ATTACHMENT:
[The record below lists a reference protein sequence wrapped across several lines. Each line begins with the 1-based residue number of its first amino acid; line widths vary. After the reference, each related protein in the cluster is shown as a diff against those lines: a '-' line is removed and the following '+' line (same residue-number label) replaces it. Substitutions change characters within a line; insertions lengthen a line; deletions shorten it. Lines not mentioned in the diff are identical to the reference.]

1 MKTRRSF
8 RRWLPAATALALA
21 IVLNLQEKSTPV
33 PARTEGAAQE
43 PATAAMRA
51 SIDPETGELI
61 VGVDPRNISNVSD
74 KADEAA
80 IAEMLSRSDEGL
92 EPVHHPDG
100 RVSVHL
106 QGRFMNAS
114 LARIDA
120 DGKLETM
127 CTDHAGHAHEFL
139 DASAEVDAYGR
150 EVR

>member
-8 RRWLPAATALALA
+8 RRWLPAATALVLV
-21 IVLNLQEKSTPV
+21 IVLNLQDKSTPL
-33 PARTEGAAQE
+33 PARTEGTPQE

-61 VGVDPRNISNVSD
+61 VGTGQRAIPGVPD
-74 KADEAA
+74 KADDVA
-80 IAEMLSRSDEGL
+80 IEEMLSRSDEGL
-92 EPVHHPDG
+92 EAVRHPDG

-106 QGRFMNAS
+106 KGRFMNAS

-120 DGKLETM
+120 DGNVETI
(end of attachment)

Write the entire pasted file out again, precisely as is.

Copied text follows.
[The record below lists a reference protein sequence wrapped across several lines. Each line begins with the 1-based residue number of its first amino acid; line widths vary. After the reference, each related protein in the cluster is shown as a diff against those lines: a '-' line is removed and the following '+' line (same residue-number label) replaces it. Substitutions change characters within a line; insertions lengthen a line; deletions shorten it. Lines not mentioned in the diff are identical to the reference.]

1 MKTRRSF
8 RRWLPAATALALA
21 IVLNLQEKSTPV
33 PARTEGAAQE
43 PATAAMRA
51 SIDPETGELI
61 VGVDPRNISNVSD
74 KADEAA
80 IAEMLSRSDEGL
92 EPVHHPDG
100 RVSVHL
106 QGRFMNAS
114 LARIDA
120 DGKLETM
127 CTDHAGHAHEFL
139 DASAEVDAYGR
150 EVR

>member
-8 RRWLPAATALALA
+8 RRWLPAATALVLV
-21 IVLNLQEKSTPV
+21 IVLNLQDKSTPL
-33 PARTEGAAQE
+33 PARTEGTPQE

-61 VGVDPRNISNVSD
+61 VGTGQRAIPGVPD
-74 KADEAA
+74 KADDVA
-80 IAEMLSRSDEGL
+80 IEEMLSRSDEGL
-92 EPVHHPDG
+92 EAVRHPDG

-106 QGRFMNAS
+106 KGRFMNAS

-120 DGKLETM
+120 DGNVETI